Students head back to school as district seeks drivers, paraeducators, subs
When classes started last year, Peninsula School District scrambled to cover classrooms and bus routes due to social distancing measures to stem Covid-19.
The outlook is more favorable this year, with pandemic restrictions easing. Meanwhile, a new teachers’ contract brings Peninsula classified educators’ pay more in line with surrounding districts.
Some staffing gaps remain, however. If you’ve ever thought about working as a bus driver or paraeducator, now would be a great time to apply. And the district is still looking for substitute teachers.
“We’re not in the dire situation that we were last year, looking for teaching staff to join us,” said district spokeswoman Aimee Gordon. “We can always use subs.”
The first day of class for most Peninsula School District students is Wednesday, Aug. 31. Kindergartners start school on Sept. 6.
Class sizes back to normal
Social distancing last school year required smaller class sizes. Students this year will experience more typical pre-pandemic class sizes.
The fact that fewer teachers are needed this year, as the teacher-to-student ratio returns to a normal level, worked in the district’s favor, Gordon said.
The district handled the reduction through attrition. Between 20 and 30 teaching positions were left vacant.
“Compared to last year, our staffing is tighter this fall,” Gordon said. “Smaller class loads (last year) resulted in needing more staff. Throughout the year we carefully watched these positions and as they were vacated, we did not fill them.”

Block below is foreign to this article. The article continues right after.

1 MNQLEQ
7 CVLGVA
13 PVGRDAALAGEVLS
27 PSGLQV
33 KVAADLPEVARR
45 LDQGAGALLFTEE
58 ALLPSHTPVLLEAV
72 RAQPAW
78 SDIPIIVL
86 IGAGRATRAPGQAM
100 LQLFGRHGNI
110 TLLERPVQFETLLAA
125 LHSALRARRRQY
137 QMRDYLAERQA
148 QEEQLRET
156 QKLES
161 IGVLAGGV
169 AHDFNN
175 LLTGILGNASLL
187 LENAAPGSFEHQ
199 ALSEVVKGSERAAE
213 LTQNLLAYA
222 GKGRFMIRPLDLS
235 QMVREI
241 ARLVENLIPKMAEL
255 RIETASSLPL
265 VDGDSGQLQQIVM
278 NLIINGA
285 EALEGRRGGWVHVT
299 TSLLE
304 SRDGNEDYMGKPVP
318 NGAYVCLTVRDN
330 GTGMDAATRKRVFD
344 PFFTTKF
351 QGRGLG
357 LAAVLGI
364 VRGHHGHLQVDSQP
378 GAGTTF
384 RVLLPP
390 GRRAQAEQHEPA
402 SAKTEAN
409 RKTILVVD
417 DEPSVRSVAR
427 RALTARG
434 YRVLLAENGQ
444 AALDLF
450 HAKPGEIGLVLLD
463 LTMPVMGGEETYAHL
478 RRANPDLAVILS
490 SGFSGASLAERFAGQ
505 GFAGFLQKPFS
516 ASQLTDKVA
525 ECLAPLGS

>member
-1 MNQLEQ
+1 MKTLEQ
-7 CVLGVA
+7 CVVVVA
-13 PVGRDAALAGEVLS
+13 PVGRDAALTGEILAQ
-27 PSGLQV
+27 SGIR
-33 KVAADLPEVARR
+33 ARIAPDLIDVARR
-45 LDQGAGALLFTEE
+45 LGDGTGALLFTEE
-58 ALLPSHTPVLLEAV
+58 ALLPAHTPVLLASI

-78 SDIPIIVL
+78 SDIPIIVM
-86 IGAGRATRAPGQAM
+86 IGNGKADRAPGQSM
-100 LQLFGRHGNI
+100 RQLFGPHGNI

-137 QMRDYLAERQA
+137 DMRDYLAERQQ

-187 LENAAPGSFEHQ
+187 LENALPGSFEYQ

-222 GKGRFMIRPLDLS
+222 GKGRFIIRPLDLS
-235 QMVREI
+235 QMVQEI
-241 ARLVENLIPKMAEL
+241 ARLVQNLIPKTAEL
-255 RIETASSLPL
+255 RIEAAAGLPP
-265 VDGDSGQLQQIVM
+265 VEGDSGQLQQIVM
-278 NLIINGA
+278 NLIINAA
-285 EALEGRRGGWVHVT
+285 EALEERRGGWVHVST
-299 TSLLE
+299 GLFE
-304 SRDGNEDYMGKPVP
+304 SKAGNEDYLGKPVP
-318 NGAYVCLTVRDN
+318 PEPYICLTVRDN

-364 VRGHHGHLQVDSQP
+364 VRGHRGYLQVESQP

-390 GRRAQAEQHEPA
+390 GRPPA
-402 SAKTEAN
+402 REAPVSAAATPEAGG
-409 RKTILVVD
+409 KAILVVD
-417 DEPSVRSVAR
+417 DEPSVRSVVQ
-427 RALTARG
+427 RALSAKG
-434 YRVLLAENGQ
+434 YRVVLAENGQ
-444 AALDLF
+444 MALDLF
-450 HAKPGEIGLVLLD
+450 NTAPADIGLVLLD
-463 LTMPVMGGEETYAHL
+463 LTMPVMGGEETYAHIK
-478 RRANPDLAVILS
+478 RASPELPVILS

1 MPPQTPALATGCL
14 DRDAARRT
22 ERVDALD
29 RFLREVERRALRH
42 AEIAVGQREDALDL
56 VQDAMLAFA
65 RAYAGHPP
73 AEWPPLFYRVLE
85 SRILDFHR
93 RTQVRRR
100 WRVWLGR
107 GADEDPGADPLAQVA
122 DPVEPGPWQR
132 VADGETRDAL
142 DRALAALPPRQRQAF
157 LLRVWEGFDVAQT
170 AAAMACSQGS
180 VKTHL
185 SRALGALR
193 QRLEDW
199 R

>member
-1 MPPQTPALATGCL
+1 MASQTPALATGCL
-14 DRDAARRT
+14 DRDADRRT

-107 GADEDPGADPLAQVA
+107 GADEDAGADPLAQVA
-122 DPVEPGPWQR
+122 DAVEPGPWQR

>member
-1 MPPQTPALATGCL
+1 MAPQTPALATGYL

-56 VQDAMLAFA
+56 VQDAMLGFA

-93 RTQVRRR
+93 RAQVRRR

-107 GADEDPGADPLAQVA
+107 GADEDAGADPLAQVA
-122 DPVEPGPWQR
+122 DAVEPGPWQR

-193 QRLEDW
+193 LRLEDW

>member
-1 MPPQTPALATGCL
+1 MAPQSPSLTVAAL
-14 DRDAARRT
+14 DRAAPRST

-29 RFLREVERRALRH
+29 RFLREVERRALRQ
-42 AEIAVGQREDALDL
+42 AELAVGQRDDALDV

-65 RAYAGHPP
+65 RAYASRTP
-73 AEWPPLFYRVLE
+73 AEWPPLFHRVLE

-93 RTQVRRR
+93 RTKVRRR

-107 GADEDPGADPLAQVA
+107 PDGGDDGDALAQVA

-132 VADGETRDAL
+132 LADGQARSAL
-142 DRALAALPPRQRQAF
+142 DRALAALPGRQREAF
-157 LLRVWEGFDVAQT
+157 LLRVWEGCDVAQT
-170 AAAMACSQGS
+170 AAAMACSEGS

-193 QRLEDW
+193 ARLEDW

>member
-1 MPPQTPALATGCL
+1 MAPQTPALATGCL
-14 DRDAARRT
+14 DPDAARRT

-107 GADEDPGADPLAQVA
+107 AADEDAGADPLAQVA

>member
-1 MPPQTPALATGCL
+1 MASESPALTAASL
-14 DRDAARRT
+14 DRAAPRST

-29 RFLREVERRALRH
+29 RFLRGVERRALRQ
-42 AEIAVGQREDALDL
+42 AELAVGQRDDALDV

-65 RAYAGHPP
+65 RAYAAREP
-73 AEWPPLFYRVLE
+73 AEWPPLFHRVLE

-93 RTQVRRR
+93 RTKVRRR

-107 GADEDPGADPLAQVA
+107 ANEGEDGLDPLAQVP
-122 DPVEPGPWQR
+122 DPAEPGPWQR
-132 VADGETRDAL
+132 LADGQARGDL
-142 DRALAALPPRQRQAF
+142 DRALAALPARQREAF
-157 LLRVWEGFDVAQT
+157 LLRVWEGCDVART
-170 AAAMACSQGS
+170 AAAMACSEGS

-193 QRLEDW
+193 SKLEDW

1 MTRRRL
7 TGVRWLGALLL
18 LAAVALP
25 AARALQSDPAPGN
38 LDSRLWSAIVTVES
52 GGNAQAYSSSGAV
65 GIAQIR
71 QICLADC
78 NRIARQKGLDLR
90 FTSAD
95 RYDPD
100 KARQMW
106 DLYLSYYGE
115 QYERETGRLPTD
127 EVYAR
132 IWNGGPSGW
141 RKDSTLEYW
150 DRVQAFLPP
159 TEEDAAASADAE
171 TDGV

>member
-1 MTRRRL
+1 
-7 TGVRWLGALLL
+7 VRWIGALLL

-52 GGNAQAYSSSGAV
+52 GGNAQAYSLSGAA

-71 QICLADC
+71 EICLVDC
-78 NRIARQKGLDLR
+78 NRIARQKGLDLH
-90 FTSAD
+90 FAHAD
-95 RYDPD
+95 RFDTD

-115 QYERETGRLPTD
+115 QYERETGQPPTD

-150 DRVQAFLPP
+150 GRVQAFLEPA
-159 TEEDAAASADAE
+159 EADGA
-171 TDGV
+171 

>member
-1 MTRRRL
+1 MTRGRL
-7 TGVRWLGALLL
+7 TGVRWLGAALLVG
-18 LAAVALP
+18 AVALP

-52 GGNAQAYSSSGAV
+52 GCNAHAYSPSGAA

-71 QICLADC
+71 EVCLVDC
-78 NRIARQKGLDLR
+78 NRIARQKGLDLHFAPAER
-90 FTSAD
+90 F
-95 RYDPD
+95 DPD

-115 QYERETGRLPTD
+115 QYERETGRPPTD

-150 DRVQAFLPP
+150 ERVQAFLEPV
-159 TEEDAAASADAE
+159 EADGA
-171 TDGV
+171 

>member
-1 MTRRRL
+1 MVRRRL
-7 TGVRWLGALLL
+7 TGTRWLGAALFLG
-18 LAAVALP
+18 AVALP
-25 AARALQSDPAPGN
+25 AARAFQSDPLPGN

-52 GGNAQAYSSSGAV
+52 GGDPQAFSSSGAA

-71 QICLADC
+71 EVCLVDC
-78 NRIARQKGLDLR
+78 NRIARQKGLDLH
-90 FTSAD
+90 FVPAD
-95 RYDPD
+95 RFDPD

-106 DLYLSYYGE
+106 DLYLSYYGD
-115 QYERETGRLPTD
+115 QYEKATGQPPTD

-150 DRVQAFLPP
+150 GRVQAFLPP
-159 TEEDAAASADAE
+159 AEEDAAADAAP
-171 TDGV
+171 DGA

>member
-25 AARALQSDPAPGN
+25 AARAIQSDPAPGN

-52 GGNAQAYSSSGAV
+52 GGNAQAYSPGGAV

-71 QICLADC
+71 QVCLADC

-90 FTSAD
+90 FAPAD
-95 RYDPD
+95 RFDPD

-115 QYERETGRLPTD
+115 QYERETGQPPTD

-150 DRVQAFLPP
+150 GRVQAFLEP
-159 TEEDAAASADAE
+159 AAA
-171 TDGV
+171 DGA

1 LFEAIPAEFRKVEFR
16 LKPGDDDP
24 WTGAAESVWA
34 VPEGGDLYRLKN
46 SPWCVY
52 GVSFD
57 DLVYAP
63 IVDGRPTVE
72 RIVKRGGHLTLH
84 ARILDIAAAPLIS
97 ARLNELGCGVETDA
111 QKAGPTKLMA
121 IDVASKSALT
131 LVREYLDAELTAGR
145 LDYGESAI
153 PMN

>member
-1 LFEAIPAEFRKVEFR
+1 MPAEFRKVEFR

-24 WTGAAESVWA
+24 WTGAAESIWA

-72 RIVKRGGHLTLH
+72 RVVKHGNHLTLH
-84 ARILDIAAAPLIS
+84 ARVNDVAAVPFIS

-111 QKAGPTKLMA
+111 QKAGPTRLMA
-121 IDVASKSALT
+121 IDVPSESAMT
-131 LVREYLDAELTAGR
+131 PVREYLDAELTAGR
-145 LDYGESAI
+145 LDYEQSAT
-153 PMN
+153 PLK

The contract included a host of concessions the Peninsula Education Association sought. Class sizes are smaller in early elementary and secondary grades. Speech therapists and other teaching specialists won reduced caseloads.
The new contract has given the district more hiring power regionally, Gordon said. Teachers are more likely to stick around.
“Being competitive makes a huge difference in attracting and retaining teachers,” she said. “During our last bargain, the district and the union did comparables — we looked at things like class loads and pay — to ensure we are aligned with neighboring districts. This is a normal practice while in negotiations.”
While the district has adequate teachers, paraeducators are in short supply. That’s especially true of paraeducators in special education.
This is not new, said Dan Dizon, the district’s new human resources director. Historically and nationwide, schools confront a lack of employees qualified and able to fill vital roles supporting teachers in the classroom.
Dizon says he sees potential to fill those positions from within the student body: Students who are enrolled in Career & Technical Education classes exploring careers in education.
From there, Dizon said, he’d like to make it easier for paraeducators to become certified teachers. Taking time off to study and pursue additional certification is difficult, he said. The district can do more to support employees seeking to advance their careers, Dizon said.